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I'm writing a little utility in C# to make sure a specified folder and all of its contents have appropriate access rights (I want to give the Authenticated Users group full access). The following code seems to work properly for updating the top level folder's ACL (Access Control List):

SecurityIdentifier allUsers = new SecurityIdentifier(WellKnownSidType.AuthenticatedUserSid, null);
InheritanceFlags iFlags = InheritanceFlags.ContainerInherit | InheritanceFlags.ObjectInherit;
FileSystemAccessRule newRule = new FileSystemAccessRule(allUsers,
    FileSystemRights.FullControl, iFlags,
    PropagationFlags.None, AccessControlType.Allow);

DirectoryInfo info = new DirectoryInfo(folderPath);
DirectorySecurity security = info.GetAccessControl();

I've noticed, however, that this new access rule doesn't propagate to subfolders that have the "Include inheritable permissions …" option unchecked in their security properties. That only makes sense. So, what I want to do is turn security permission inheritance back on for any such subfolders.

My digging has uncovered the ObjectSecurity.SetAccessRuleProtection method which should be half of what I need. However, it seems sloppy to just blindly use the above method on objects that already inherit their parent's DACL. Thus, I want to determine which objects have their permission inheritance turned off, but I can't seem to find the corresponding method or property which returns this information. Is there one? Am I missing something here?

share|improve this question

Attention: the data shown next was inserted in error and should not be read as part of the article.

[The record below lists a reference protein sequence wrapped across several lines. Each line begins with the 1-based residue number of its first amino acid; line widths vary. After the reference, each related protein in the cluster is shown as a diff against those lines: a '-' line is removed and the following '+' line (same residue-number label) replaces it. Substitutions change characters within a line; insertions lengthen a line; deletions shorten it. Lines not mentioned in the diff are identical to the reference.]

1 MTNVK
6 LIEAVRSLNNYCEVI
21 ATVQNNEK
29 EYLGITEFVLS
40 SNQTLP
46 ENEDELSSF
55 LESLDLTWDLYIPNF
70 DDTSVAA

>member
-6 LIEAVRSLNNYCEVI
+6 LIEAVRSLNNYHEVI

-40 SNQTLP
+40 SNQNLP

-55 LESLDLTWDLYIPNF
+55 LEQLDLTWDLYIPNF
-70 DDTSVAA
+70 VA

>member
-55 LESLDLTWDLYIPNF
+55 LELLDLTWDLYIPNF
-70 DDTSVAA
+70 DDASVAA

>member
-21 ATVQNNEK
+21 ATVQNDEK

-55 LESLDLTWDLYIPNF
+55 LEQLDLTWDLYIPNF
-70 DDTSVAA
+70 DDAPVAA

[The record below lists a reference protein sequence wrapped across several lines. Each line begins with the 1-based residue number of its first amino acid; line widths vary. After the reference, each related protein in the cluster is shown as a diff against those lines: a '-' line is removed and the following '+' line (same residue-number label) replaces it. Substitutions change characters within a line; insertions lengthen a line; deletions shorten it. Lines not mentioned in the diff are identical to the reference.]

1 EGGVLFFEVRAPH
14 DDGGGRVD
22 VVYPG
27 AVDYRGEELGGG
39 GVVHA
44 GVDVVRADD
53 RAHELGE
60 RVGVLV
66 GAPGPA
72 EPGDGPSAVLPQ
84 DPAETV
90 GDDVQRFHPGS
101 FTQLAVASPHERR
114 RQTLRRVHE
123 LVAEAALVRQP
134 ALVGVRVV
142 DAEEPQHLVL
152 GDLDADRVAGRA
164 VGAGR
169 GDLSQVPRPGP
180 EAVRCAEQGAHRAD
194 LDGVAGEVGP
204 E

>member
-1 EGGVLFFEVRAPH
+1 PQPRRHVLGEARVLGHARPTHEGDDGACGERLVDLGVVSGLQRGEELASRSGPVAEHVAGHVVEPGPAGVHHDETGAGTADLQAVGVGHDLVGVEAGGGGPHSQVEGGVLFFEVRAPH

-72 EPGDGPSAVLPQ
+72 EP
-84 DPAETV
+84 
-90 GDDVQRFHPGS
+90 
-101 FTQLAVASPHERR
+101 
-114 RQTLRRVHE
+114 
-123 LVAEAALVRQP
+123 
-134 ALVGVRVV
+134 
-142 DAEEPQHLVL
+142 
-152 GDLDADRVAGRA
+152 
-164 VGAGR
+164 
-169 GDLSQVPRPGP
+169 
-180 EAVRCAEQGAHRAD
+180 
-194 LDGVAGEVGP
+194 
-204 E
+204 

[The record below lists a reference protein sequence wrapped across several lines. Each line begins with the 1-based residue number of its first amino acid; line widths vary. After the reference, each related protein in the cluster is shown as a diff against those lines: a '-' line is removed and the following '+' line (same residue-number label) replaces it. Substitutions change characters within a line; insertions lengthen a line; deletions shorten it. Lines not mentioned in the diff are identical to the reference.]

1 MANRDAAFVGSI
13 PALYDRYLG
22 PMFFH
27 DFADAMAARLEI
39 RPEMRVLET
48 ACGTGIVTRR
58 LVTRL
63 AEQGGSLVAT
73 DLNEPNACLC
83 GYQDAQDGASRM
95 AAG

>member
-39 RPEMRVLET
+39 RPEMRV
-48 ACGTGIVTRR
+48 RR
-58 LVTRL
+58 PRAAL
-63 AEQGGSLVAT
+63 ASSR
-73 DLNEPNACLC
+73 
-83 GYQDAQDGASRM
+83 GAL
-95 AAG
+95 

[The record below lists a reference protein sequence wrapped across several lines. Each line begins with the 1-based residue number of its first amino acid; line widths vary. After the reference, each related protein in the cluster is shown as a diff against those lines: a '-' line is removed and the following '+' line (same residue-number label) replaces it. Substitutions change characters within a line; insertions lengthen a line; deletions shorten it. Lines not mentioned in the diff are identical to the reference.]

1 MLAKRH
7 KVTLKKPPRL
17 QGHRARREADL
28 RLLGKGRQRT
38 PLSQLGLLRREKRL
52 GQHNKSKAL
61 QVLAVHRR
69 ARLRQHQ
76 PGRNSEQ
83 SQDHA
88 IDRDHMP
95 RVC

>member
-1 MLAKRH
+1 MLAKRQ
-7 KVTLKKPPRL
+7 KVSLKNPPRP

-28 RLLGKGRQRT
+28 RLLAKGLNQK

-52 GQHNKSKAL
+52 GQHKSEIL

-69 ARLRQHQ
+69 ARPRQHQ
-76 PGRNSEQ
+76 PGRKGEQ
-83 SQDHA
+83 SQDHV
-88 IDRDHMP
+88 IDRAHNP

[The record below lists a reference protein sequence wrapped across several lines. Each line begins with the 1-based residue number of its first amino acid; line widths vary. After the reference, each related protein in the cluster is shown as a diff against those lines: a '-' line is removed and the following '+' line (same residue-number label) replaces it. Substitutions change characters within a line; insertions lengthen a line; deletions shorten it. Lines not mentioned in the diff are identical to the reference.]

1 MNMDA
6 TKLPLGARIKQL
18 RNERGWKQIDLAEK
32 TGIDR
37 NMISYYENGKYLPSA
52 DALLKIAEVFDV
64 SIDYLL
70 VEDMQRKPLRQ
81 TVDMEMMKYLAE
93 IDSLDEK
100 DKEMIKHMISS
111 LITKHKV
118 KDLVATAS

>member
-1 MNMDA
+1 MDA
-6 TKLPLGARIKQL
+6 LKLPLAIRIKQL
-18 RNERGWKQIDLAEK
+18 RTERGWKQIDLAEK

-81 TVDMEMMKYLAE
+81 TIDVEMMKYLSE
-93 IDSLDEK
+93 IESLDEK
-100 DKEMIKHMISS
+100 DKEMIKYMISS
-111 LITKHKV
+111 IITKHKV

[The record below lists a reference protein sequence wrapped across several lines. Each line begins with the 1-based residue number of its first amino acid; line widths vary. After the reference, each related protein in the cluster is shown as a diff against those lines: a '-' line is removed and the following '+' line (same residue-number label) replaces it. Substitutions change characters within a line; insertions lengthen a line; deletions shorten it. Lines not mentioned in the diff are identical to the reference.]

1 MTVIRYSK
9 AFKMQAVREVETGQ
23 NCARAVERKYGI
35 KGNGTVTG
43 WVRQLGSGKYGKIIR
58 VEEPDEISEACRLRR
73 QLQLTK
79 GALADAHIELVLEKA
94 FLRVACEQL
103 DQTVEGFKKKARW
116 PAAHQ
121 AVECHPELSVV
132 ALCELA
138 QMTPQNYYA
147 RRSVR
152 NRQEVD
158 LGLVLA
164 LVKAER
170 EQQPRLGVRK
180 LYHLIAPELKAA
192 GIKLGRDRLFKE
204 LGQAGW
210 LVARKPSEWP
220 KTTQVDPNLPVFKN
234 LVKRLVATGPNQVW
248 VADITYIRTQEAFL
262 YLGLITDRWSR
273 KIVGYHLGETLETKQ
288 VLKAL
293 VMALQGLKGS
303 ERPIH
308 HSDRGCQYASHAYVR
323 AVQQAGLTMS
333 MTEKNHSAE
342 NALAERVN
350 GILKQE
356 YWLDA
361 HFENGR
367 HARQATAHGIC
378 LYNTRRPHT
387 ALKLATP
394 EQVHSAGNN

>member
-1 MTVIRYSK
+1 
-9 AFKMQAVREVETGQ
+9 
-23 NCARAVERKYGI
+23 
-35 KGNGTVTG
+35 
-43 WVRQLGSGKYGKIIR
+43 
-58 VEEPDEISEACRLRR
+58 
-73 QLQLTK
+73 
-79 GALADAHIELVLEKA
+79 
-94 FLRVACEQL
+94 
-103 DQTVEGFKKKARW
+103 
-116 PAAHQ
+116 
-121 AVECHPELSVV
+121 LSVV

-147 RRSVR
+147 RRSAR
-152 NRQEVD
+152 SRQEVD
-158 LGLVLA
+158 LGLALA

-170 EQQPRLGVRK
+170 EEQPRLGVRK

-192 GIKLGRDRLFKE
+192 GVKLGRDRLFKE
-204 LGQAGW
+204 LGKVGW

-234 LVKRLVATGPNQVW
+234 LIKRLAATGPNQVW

Why does it matter if a parent folder already has it set? Setting it again shouldn't cause any grief. – M.Babcock Apr 10 '12 at 3:48
@M.Babcock – For practical reasons it seems wasteful and inefficient to force an update to a file or folder that doesn't need updating. In my specific case, there are only a few subfolders that don't inherit access rights, but there are hundreds or even thousands of files within those same folders that do. For performance reasons I would much rather update a handful of these objects than all of them. – Jeremy Apr 11 '12 at 16:45
Though not a duplicate, it is the inverse of… – emd Apr 13 '12 at 18:11
up vote 4 down vote accepted

I remember using something like this:

DirectoryInfo d = new DirectoryInfo(@"e:\test1");
DirectorySecurity acl = d.GetAccessControl();
if (acl.GetAccessRules(false, true, typeof(System.Security.Principal.SecurityIdentifier)).Count >0)
    // -- has inherited permissions
    // -- has no inherited permissions

I was also trying to find a method to check for this but I couldn't find any (even in C++). So I ended up using the code above. It worked like a charm.

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It seems like an oversight from MS to not provide a more direct method to check this, but this is exactly what I was looking for. :) – Jeremy Apr 24 '12 at 16:47
Your example does show only if threre is something inherited and does not show if inheriting is switched on. This is a difference when the parent folder does propagate rights only to the parent folder (and not to subfolders or files) or when the acl is corrupted. In both cases you will get no inheritance even when it is turned on. – boboes Nov 10 '14 at 9:17

Seems like there is a managed way to do this:

DirectorySecurity ds = System.IO.Directory.GetAccessControl(@"C:\test");
byte[] rawBytes = ds.GetSecurityDescriptorBinaryForm();
RawSecurityDescriptor rsd = new RawSecurityDescriptor(rawBytes, 0);

if ((rsd.ControlFlags & ControlFlags.DiscretionaryAclProtected) == 
    // "Include inheritable permissions from this object's parent" is unchecked
    // "Include inheritable permissons from this object's parent" is checked
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